When you think about God, what are the images that tend to come to mind? Do you see the Compassionate Father who would sacrifice everything out of love for you? Do you see the Stern Judge who is ready to punish you for straying from His way? Do you see the Master Discipler who is always calling you into deeper levels of faith and obedience? And what difference would it make if “What You See” is “What You Get” (WYSIWYG)?
In today’s lesson from the psalms (Psalm 18), I ran across these words:
To the faithful you show yourself faithful,
to the blameless you show yourself blameless,
to the pure you show yourself pure,
but to the devious you show yourself shrewd.
You save the humble
but bring low those whose eyes are haughty. (verses 25-27)
Under normal circumstances, I’m not sure that these words would have caught my attention. But in the process of studying for my message this Sunday, I ran across a reflection that makes these verses stand out. Sunday’s sermon will focus on “The Parable of the Talents” found in Matthew 25:14-30, in which a master gives extraordinary riches to three servants — two of whom steward them productively, and one of whom buries them in the ground. This third servant defends his actions, citing his understanding of the master’s character: “I knew that you are a hard man, harvesting where you have not sown and gathering where you have not scattered seed. So I was afraid and went out and hid your gold in the ground” (Mt. 25:24-25). And in commenting on this passage, a pastor named David Lose has this to say:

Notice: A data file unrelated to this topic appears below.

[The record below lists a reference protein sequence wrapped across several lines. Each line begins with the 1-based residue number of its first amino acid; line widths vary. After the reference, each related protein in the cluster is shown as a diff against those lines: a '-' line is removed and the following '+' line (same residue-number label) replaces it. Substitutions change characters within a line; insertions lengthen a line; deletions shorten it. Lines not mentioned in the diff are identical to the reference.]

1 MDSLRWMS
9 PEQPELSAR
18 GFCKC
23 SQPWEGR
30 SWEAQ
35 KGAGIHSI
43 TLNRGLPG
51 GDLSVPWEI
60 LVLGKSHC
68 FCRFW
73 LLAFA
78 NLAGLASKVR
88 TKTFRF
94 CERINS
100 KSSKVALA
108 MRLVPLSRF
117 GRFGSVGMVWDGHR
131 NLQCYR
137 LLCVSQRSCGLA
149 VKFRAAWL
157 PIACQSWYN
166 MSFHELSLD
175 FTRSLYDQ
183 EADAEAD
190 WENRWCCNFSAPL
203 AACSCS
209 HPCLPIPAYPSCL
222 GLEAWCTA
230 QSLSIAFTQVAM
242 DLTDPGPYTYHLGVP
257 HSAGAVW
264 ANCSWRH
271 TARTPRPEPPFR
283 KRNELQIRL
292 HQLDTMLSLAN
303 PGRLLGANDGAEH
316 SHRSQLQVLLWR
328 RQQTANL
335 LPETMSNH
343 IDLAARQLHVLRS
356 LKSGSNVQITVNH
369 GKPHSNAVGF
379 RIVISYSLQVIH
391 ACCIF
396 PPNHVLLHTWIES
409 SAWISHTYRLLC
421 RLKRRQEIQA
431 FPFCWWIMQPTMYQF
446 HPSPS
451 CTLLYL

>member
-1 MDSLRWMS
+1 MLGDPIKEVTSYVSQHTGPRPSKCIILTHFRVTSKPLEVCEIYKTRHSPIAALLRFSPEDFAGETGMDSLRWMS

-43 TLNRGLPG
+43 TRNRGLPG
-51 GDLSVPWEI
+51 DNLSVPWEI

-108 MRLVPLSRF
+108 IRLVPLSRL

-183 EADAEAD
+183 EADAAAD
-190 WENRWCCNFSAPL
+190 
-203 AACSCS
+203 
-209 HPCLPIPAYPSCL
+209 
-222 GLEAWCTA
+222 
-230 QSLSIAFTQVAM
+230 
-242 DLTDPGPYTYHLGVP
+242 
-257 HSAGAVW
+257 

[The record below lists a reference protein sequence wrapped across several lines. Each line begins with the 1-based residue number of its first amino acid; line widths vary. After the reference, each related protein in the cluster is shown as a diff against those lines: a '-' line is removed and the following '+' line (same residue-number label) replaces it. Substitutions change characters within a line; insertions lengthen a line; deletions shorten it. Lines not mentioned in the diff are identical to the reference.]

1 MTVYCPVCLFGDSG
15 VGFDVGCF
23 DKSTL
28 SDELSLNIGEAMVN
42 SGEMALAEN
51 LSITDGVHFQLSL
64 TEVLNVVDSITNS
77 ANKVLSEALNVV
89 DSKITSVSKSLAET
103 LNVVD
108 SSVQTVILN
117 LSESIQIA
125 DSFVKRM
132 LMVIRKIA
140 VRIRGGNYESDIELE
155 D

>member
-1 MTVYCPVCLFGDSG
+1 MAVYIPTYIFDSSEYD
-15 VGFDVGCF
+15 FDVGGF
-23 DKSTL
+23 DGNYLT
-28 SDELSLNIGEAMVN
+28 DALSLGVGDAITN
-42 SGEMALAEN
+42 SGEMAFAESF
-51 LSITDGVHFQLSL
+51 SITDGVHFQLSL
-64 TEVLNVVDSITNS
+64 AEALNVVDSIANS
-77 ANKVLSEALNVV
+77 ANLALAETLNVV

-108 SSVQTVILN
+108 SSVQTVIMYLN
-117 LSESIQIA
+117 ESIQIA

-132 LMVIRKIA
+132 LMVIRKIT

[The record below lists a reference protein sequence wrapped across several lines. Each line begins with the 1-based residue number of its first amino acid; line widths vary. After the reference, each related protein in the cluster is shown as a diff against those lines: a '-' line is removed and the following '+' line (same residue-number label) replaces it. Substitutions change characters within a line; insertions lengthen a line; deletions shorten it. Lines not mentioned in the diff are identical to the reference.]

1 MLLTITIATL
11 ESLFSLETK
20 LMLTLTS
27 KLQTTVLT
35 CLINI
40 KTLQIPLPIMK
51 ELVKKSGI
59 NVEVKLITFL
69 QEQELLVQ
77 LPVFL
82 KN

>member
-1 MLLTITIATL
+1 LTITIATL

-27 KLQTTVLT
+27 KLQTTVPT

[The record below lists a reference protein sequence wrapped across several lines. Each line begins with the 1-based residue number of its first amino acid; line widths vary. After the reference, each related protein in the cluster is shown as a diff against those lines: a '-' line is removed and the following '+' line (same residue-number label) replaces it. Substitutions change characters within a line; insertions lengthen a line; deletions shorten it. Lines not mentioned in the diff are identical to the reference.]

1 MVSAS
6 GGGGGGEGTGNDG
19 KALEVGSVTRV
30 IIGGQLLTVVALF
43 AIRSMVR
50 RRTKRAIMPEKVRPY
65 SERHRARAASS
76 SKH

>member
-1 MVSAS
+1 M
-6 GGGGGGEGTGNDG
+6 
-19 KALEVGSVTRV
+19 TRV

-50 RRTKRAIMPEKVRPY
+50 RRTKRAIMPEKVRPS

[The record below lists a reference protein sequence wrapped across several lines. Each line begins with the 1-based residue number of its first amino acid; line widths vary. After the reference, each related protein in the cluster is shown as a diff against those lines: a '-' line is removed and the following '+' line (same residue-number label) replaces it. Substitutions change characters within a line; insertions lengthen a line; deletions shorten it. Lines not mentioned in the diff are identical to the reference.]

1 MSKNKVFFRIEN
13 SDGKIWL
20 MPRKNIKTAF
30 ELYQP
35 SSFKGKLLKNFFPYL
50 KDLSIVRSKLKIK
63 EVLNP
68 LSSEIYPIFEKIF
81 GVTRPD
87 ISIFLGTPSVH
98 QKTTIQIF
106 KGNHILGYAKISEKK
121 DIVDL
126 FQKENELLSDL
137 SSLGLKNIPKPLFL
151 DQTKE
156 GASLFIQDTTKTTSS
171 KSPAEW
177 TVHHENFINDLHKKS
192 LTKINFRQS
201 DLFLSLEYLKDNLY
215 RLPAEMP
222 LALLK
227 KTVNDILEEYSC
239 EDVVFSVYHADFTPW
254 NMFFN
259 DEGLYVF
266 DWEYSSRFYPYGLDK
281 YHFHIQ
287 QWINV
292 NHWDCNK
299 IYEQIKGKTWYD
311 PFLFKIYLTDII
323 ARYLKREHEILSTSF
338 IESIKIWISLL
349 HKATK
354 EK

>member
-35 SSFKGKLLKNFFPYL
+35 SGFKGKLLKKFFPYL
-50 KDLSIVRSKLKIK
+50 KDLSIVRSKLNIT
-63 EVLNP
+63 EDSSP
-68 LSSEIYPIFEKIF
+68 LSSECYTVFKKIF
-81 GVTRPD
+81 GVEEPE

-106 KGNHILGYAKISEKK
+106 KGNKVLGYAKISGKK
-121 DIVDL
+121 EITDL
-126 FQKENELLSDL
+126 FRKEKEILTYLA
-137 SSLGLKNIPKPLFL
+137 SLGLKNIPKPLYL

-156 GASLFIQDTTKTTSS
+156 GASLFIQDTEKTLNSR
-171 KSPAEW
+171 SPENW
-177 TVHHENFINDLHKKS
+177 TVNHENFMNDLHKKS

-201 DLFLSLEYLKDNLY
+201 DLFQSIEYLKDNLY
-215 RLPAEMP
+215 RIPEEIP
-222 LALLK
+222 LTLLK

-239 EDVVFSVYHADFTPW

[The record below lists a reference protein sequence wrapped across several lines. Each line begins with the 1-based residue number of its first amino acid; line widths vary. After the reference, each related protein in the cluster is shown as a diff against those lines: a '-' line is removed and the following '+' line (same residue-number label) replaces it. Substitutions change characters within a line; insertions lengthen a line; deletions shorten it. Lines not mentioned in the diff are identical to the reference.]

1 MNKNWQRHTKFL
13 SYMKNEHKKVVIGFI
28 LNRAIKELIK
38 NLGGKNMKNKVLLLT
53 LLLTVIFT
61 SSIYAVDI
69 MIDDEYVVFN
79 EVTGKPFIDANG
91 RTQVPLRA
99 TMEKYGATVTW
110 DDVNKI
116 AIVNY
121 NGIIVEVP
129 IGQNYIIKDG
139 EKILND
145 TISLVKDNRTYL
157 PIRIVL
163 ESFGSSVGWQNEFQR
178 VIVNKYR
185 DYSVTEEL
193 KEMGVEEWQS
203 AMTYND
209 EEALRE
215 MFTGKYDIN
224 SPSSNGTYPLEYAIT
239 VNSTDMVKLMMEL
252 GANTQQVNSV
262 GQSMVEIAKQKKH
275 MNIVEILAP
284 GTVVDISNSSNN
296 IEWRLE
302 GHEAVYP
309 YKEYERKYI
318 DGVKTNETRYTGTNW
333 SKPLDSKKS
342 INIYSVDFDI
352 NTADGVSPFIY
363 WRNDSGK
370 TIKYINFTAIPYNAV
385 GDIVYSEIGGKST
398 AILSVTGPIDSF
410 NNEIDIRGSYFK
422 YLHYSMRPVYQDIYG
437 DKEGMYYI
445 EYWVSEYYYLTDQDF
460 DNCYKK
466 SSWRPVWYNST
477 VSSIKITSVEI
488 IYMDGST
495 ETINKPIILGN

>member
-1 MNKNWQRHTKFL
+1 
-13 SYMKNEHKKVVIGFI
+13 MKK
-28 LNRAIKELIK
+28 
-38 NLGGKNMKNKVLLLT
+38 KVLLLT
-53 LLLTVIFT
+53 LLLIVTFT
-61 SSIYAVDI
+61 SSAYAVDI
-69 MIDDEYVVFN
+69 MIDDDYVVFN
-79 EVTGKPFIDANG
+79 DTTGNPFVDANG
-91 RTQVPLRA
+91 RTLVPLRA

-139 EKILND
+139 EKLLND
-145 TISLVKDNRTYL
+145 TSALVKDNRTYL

The master’s response might be a case of a self-fulfilling prophecy, as he decides to act in just the way the third servant has characterized him. And here’s the thing: I wonder how often this happens in our relationship with God. We imagine God primarily as an enforcer of rules, and we get hung up by the legalism of religion. We visualize God as stern and prone to punishment, and we come to believe that everything bad in our lives is punishment from God. We see God as arbitrary and capricious, and that’s what we experience, a fickle and unsympathetic God who meets our expectations. On the other hand, when we view God primarily in terms of grace, we are surprised and uplifted by the numerous gifts and moments of grace we experience all around us. And when we imagine God to be a God of love, we find it far easier to experience God’s love in our own lives and to share it with others.
What you see, all too often, is just what you get. And so perhaps this parable is inviting us to examine closely the pictures of God I believe we each carry around inside of us.
David J. Lose (http://www.davidlose.net/2014/11/pentecost-23-a/)
A. W. Tozer once said:
May we think about God rightly today; and may our everything thought of Him lead us to love Him more fully with all our heart, soul, mind and strength.